Irish women benefit from a wait time before abortions

Observers say the legally required wait time for women in the Republic of Ireland to further consider abortion plans after their initial consultation is resulting in fewer abortions being carried out.

Irish law has a required three-day wait time before an initial abortion consultation and the abortion procedure.

For pro-life advocates, this provision is significant.

About 1,500 Irish women in 2020 decided not to go through with an abortion after seeking an initial consultation.

“My primary concern here is to ensure that women and babies are protected and supported,” said Carol Nolan, an independent Deputy to the Dáil from Laois-Offaly.

She accused both the current Minister for Health and his predecessor, of having “a kind of cold-shoulder attitude toward those who seek to place the emphasis on the need to reduce abortions rather than promote them.”

“That is not acceptable, and I will continue to fight against it. We can and must do better for women and their babies,” she said.

The law in the Republic of Ireland allows abortion for any reason up to 12 weeks into pregnancy. It also allows abortion if there is a risk to the life or health of a mother, or if there is any condition likely to lead to the death of the unborn child.

“The 2020 figures show that 1,480 women decided against having an abortion during this crucial [three day wait period] window,” says Eilis Mulroy of the Ireland-based group the Pro-Life Campaign.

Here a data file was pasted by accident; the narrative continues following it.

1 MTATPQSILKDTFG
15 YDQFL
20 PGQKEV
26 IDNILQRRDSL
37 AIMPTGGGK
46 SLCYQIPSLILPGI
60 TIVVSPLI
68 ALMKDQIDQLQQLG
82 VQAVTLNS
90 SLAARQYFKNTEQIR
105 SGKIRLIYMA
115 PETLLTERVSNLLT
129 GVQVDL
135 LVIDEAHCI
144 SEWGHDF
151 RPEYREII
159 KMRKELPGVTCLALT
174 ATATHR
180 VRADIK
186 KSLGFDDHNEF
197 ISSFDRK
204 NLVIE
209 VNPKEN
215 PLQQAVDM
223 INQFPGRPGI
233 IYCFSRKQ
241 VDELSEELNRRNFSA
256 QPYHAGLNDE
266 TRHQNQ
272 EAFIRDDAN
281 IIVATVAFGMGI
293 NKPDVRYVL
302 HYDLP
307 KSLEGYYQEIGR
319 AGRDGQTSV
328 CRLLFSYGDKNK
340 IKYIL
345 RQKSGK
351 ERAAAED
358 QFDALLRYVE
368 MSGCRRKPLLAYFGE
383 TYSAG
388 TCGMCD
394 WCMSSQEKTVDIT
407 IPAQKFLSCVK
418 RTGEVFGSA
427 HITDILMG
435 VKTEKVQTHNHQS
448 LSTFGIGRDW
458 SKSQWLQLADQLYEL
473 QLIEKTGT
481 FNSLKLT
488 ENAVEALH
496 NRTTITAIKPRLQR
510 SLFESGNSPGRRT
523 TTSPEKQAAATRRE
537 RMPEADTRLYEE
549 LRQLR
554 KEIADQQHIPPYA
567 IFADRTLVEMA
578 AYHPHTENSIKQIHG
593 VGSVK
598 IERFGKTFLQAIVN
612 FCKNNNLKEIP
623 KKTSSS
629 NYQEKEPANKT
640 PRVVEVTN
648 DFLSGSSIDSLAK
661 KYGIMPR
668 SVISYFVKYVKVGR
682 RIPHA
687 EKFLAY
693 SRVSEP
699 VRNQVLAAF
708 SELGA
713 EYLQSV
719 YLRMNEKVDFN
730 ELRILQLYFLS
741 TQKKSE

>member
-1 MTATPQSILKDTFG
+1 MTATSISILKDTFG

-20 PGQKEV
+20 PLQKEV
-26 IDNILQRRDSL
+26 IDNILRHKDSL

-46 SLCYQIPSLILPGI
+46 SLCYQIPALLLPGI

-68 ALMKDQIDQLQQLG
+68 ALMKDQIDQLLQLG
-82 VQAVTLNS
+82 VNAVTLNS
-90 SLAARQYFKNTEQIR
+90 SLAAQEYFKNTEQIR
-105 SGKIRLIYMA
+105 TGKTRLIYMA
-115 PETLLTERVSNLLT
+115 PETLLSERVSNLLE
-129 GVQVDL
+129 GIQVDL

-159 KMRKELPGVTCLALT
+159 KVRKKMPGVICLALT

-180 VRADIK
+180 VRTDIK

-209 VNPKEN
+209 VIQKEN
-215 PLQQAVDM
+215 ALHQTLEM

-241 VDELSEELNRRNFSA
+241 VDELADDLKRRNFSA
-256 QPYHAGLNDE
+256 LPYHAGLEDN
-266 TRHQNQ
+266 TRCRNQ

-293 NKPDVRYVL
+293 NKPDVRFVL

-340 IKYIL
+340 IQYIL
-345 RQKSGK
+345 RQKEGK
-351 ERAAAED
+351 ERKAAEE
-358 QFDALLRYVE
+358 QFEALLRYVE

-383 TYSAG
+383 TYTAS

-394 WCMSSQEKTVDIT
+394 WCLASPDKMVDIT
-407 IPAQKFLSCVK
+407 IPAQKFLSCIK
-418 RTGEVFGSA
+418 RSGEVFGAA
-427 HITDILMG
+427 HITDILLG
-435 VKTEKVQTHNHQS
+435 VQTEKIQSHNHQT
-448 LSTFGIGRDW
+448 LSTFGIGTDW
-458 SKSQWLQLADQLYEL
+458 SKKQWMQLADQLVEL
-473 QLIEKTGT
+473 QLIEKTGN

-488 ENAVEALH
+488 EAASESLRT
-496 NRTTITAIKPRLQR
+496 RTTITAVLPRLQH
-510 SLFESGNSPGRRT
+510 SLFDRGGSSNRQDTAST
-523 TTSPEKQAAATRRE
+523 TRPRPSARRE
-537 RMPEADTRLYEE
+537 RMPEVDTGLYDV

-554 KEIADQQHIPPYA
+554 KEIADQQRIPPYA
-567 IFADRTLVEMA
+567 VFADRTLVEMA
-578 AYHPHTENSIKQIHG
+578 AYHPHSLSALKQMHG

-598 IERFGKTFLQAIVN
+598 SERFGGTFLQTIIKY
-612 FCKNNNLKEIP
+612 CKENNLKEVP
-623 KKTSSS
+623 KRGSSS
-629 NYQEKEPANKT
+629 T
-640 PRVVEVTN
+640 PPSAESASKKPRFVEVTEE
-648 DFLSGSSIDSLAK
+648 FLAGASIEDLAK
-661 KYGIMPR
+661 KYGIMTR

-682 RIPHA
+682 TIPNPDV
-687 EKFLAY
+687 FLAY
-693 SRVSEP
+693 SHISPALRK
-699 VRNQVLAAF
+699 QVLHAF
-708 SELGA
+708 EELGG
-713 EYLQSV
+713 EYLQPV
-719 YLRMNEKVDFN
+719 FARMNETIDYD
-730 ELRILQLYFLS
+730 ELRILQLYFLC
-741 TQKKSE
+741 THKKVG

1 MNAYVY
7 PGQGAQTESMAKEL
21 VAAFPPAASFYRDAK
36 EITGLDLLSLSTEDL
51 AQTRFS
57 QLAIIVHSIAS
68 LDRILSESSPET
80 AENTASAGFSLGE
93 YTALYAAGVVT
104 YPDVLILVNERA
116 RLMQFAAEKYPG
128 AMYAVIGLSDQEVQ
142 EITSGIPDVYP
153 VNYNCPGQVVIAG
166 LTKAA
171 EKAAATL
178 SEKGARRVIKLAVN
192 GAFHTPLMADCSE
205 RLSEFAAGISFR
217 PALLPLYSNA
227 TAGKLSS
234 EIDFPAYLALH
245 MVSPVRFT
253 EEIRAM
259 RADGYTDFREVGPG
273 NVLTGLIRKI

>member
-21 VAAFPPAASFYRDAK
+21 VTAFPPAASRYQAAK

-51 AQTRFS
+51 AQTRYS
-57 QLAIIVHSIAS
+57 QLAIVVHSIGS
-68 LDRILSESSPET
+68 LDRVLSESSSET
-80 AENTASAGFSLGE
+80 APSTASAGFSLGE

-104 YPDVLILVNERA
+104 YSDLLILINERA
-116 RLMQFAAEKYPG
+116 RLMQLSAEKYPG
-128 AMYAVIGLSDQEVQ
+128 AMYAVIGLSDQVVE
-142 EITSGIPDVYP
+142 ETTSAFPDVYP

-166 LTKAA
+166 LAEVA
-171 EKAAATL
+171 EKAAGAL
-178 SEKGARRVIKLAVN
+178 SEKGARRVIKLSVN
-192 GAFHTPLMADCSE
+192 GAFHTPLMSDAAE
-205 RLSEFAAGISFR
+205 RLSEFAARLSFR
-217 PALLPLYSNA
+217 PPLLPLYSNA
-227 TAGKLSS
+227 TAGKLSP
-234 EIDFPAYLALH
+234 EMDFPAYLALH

“Whilst the three-day waiting period may not have been the only or most important factor in all these cases, it was undoubtedly a significant and life-saving measure in many cases.

“Many lives have been saved by the three-day waiting period, which demonstrates its inherent value.”

Mulroy is encouraging the public and lawmakers to reflect on these numbers ahead of the Minister for Health’s three-year review of abortion legislation.

Another Irish woman supporting the three-day wait period is Niamh Uí Bhriain of the Life Institute.

“Clearly, without the reflection period the already shockingly high abortion rate would be even higher,” she said.

“No reasonable person wants that – or wants more abortions to take place. Attempts by abortion advocates to scrap the three-day waiting period should be strongly resisted.”

Right to Life UK is hopeful that a three-day waiting period can be legally required in Britain. About 79 percent of them support a waiting period, according to a May 2017 ComRes survey.

Right to Life UK spokesperson Catherine Robinson says: “Even supporters of abortion who typically frame the debate around ‘choice’, should favor the introduction of waiting periods. They clearly give women a chance to consider their options, and perhaps find the help they need to go through with their pregnancy.”

Besides Ireland, Belgium, Italy, the Netherlands, Portugal, and Spain all require a waiting period of at least three days between an initial consultation for an abortion procedure and an abortion itself.


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